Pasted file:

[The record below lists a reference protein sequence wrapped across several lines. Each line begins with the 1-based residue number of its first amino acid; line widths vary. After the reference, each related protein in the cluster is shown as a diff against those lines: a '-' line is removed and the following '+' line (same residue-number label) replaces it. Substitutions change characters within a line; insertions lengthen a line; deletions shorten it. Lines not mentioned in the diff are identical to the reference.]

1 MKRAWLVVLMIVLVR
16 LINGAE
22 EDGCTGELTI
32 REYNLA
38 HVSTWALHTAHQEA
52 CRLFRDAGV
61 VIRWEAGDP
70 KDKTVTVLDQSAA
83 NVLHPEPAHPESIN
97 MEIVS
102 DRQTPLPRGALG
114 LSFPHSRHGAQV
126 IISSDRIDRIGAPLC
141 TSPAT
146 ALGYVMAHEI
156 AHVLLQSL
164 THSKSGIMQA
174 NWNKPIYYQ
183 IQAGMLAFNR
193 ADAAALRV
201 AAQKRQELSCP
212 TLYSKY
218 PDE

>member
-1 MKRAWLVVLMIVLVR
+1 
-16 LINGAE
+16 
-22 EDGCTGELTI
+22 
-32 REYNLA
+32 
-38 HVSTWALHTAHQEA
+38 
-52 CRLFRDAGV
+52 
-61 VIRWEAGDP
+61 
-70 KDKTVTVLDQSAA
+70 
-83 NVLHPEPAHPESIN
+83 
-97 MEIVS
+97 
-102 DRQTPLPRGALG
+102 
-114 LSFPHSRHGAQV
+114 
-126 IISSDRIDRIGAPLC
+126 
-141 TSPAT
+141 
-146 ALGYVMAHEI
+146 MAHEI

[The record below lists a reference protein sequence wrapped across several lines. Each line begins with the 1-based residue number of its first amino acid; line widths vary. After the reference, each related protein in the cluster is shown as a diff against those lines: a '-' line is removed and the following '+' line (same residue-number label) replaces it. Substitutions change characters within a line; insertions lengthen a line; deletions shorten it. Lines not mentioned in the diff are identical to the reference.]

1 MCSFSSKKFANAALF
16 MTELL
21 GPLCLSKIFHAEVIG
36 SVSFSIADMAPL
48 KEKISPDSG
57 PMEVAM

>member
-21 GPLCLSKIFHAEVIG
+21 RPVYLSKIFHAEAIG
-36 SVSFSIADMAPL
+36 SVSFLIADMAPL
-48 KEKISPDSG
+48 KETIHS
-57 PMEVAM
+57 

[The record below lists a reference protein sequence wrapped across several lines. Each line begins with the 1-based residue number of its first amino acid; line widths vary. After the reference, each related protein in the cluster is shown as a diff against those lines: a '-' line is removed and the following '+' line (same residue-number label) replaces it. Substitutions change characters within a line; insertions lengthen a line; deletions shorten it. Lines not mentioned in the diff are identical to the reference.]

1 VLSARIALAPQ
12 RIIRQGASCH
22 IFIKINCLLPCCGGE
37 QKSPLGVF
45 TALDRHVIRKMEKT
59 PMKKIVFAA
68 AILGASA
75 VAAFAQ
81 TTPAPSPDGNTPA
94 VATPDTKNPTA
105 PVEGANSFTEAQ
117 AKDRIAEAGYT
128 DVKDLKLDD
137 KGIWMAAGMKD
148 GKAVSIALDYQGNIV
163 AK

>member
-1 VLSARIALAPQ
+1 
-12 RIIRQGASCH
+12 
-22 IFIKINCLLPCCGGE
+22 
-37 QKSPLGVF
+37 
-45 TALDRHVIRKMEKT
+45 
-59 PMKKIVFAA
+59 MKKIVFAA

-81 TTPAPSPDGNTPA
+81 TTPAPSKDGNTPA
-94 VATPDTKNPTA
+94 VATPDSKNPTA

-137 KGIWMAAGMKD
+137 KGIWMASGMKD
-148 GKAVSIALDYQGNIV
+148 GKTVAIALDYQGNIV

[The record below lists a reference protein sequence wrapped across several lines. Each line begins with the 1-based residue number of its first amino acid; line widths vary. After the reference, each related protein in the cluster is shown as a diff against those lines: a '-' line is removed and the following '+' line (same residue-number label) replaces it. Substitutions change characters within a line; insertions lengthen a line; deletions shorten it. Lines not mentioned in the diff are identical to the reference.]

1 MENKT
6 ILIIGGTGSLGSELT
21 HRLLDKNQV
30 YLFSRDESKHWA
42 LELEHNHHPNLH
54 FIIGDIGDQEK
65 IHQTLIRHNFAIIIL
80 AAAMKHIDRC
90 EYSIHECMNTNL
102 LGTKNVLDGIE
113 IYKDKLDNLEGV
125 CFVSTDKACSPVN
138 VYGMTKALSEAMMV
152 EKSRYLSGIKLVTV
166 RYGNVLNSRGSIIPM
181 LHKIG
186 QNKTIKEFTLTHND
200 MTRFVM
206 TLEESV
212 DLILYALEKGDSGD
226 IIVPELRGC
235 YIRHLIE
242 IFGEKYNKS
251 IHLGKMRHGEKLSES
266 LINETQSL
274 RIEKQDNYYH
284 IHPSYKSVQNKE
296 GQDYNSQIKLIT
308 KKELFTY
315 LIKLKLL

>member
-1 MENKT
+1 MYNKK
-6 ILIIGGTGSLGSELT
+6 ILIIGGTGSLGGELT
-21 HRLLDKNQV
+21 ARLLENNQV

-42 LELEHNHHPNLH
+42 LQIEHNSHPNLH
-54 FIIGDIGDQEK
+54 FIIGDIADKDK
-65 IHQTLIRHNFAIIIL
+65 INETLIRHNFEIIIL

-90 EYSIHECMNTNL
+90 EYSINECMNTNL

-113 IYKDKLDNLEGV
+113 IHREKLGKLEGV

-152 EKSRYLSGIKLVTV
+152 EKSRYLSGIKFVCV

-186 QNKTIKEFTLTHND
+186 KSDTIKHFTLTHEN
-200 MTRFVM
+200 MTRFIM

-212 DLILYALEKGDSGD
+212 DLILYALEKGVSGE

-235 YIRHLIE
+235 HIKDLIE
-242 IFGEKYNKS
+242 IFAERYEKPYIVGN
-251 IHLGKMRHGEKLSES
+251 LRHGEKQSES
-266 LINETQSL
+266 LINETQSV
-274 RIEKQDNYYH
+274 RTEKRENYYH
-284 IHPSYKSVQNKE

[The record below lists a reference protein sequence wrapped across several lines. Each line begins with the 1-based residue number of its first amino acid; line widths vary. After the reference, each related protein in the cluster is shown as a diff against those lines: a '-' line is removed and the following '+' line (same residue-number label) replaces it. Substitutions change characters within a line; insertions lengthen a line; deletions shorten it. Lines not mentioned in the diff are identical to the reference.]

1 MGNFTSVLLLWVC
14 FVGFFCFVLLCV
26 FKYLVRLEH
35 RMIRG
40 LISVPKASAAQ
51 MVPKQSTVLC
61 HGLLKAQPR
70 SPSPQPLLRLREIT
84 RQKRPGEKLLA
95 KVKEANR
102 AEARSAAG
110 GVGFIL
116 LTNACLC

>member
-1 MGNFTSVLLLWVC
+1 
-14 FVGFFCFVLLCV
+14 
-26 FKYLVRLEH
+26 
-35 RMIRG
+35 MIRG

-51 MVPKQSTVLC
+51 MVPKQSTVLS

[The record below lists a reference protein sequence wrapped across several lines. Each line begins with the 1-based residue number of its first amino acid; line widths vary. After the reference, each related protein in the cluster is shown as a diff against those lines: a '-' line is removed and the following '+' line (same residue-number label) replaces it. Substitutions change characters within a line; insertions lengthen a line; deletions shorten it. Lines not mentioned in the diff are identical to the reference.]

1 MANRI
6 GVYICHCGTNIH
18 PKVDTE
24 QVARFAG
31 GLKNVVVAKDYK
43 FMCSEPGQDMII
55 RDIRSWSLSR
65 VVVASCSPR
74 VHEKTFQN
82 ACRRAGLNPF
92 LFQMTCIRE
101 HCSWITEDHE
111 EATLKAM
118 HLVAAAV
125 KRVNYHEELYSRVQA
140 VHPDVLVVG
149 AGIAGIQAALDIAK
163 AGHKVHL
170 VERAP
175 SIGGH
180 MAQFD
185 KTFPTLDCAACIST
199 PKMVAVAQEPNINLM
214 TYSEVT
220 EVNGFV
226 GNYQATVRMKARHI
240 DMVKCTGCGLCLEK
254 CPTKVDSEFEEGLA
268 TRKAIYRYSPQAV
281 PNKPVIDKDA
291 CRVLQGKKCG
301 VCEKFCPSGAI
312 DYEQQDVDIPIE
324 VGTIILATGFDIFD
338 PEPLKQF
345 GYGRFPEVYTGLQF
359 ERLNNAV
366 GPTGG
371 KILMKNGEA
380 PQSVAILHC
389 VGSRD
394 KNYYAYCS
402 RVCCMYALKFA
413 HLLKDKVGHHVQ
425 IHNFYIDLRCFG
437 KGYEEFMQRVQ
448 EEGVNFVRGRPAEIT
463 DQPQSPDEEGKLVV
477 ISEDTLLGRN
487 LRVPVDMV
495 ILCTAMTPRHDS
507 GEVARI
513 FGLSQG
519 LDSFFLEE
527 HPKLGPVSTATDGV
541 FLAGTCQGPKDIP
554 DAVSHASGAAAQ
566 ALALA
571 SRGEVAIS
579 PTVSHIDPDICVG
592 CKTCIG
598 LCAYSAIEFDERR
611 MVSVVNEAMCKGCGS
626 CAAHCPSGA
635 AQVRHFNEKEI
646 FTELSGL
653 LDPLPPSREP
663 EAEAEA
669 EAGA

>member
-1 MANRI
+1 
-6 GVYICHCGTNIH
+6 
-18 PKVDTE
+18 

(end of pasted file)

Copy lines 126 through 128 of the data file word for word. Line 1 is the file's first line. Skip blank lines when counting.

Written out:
181 LHKIG
186 QNKTIKEFTLTHND
200 MTRFVM